Citi’s Jane Fraser: It’s Hard To See The U.S. Entering A Recession In ’23

Following are excerpts from the unofficial transcript of a CNBC interview with Citi CEO Jane Fraser on CNBC’s “Squawk on the Street” (M-F, 9AM-11AM ET) today, Monday, May 23rd for Davos 2022 in Davos, Switzerland. Following is a link to video on CNBC.com: It’s Hard To See The U.S. Entering A Recession In ’23, Says […] Following are excerpts from the unofficial transcript of a CNBC interview with Citi CEO Jane Fraser on CNBC’s “Squawk on the Street” (M-F, 9AM-11AM ET) today, Monday, May 23rd for Davos 2022 in Davos, Switzerland. Following is a link to video on CNBC.com: It’s Hard To See The U.S. Entering A Recession In ’23, Says Citi’s Jane Fraser Fraser On Recession JANE FRASER: I find it hard to see the US not, entering a recession in ‘23 just because of labor market, the strength of balance sheets and we’re certainly seeing— .first{clear:both;margin-left:0}.one-third{width:31.034482758621%;float:left;margin-left:3.448275862069%}.two-thirds{width:65.51724137931%;float:left}form.ebook-styles .af-element input{border:0;border-radius:0;padding:8px}form.ebook-styles .af-element{width:220px;float:left}form.ebook-styles .af-element.buttonContainer{width:115px;float:left;margin-left: 6px;}form.ebook-styles .af-element.buttonContainer input.submit{width:115px;padding:10px 6px 8px;text-transform:uppercase;border-radius:0;border:0;font-size:15px}form.ebook-styles .af-body.af-standards input.submit{width:115px}form.ebook-styles .af-element.privacyPolicy{width:100%;font-size:12px;margin:10px auto 0}form.ebook-styles .af-element.privacyPolicy p{font-size:11px;margin-bottom:0}form.ebook-styles .af-body input.text{height:40px;padding:2px 10px !important} form.ebook-styles .error, form.ebook-styles #error { color:#d00; } form.ebook-styles .formfields h1, form.ebook-styles .formfields #mg-logo, form.ebook-styles .formfields #mg-footer { display: none; } form.ebook-styles .formfields { font-size: 12px; } form.ebook-styles .formfields p { margin: 4px 0; } Get The Full Ray Dalio Series in PDF Get the entire 10-part series on Ray Dalio in PDF. Save it to your desktop, read it on your tablet, or email to your colleagues (function($) {window.fnames = new Array(); window.ftypes = new Array();fnames[0]='EMAIL';ftypes[0]='email';}(jQuery));var $mcj = jQuery.noConflict(true); Q1 2022 hedge fund letters, conferences and more SARA EISEN: Oh you don’t see it happening. FRASER: I don't see it happening until ’23 at the earliest and then we'll have to see how the next few months unfold. Anyone who says a certainty on the economy right now is a good fortune teller. Fraser On Inflation FRASER: Yes, we do expect there to be more. We're expecting to be at least 200 basis point hike this year over where we are already. I think the good news is that the market's reaction to it while it's really volatile, it's not disorderly. So have a look at the equities and markets at the moment, when we’re looking at our books, the investors are gradually reducing down the asset class. It's not a sprint and a rush in the chaos to the door. Fraser On Globalization FRASER: Globalization has changed that we certainly see it. We have the benefit of operating in 160 countries as a local bank in ’97 and I'm extremely grateful for our local presence and the local capabilities because there's a lot more complexity and those nuances as we help companies manage supply chain dynamics. Where do they move, how do they reconfigure flows is a is a huge asset. I'm very grateful we have it. So it's becoming more local resilience is becoming important. Global transferability becomes very important for things like data, parts of value chain. Fraser On Warren Buffett Call EISEN: Well you did get a boost of confidence from Warren Buffett at Berkshire Hathaway Inc. (NYSE:BRK.A) (NYSE:BRK.B) in their latest filing. Was that, have you had interactions with the team there? FRASER: I was delighted to have a conversation with Mr. Buffett. Who wouldn’t enjoy that phone call. EISEN: He called you to say I’m buying your stock. FRASER: He just called me to connect. And we’re, as you’d imagine, he’s a wonder investor. We’re delighted to have him in and we hope there will be more investors that will be following his footsteps as after our team delivers the progress and we’ve always said the proof will be in the pudding and we’re delivering the pudding. Updated on May 23, 2022, 1:25 pm (function() { var sc = document.createElement("script"); sc.type = "text/javascript"; sc.async = true;sc.src = "//mixi.media/data/js/95481.js"; sc.charset = "utf-8";var s = document.getElementsByTagName("script")[0]; s.parentNode.insertBefore(sc, s); }()); window._F20 = window._F20 || []; _F20.push({container: 'F20WidgetContainer', placement: '', count: 3}); _F20.push({finish: true});.....»»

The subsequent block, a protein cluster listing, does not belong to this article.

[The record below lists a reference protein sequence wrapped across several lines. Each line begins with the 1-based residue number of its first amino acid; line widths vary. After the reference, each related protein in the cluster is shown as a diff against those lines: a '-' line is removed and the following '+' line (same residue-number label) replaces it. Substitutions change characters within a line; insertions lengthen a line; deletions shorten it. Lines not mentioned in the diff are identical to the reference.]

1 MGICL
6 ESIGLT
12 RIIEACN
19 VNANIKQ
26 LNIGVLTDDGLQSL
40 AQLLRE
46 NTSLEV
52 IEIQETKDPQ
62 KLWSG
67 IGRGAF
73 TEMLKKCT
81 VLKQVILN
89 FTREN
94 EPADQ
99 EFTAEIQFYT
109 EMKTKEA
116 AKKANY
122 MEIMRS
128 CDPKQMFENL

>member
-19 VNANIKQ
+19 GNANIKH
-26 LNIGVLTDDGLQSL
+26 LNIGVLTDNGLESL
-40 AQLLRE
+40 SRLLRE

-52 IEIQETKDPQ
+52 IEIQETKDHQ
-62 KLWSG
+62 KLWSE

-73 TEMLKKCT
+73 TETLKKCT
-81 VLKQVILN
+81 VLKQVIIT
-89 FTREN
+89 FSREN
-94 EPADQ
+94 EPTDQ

Category: blogSource: valuewalk7 hr. 18 min. ago

Georgia Tech pairs students with local governments and businesses to solve issues related to public safety and climate change. Here"s how it works and how it"s made the state more resilient and sustainable.